Lissa wanted to cry, wanted to scream, wanted to die. She wanted to give her life to Zackary and take his death.

Gavin’s arms clutched her tighter. “He’ll be resting in God’s arms soon.”

Resting in God’s arms? It didn’t make sense? Why would God create a life only to snatch it right back? Time after time after time?

There was no God! There couldn’t be a god! All this made no sense! Dead babies, dying babies, green babies.

Lissa’s heart tripped in her chest.

She jerked out of Gavin’s arms. “Suit up. We’re going outside.”


“No buts. Just do what I say. We’re taking Zackary outside.” Gavin looked at her as if she were crazy. And maybe I am.

Clutching her limp son in one arm, she rushed into the bedroom and came out with her and Gavin’s suits and face masks. “Hurry!” She slung Gavin’s suit and mask in his general direction, then gently placed Zackary on the sofa and tugged on her suit. On with the face mask, then she picked up her son and ran for the door. She hit the pad, the door slid open and she stepped into the tube. She looked back. Gavin stood in the middle of the room, his mouth hanging open, his silver suit and black mask on the floor near his feet.

Lissa didn’t hesitate. She hit the pad inside the tube, the door slid shut and she and Zackary plummeted downward.

In seconds, the opaque tube glided to a gentle stop. Here was where Lissa hesitated. She looked out upon the city through the cloudy walls of the cylinder, gray concrete surrounded by the green beast of the jungle. Was she doing the right thing, taking her son outside into the poisoned world? What if she were wrong?

She looked down at the still face of her son, his glazed eyes, the almost indiscernible movement of his chest. He was moments away from death.

With a cry of primitive rage, she slammed her fist onto the pad. Better he die free out in the open than inside the confines of the prisons humanity had built for itself. At least she could give her son that.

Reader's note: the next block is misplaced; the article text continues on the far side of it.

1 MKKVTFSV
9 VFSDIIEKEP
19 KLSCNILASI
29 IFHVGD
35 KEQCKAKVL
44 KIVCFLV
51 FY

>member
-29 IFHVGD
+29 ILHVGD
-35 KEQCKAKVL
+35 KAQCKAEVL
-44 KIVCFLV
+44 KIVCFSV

She stepped out onto the mid-day street. Behind her, the tube slid closed. Clutching Zackary, she moved out of the shade of the building into the ferocious sunshine. She looked up at the fiery orb, its blinding rays muted by her face mask. She smiled. “I give you my son…”

She held out Zackary’s still body.

And the sun took him.

His chest hitched. He gasped. He coughed. And then he breathed. He gulped in air that was death and it brought him life.

As Lissa watched in wonder, the green of his skin grew more pronounced. He waved his arms. His little legs kicked. But the most wondrous thing of all was that he began breathing normally.

She laughed in delight.

“How did you know?” Gavin asked.

Lissa had been so wrapped up in Zackary’s transformation, she hadn’t heard Gavin’s approach. Through the visor on his face mask she saw the wonderment she felt echoed in his eyes as he stared at their son. “It was the green,” she answered.

His gaze moved to her. “The green?”

Lissa cuddled their squirming infant. “Remember in school…photosynthesis?”

Gavin nodded. “Chlorophyll…carbon dioxide…he needs that, not oxygen.”

“Yes.” Lissa looked up from her living breathing child, up to the blazing, scorching sun.

Tomorrow, a new dawn would break over the city by the sea, a new dawn in the history of mankind. And her son would be a part of it.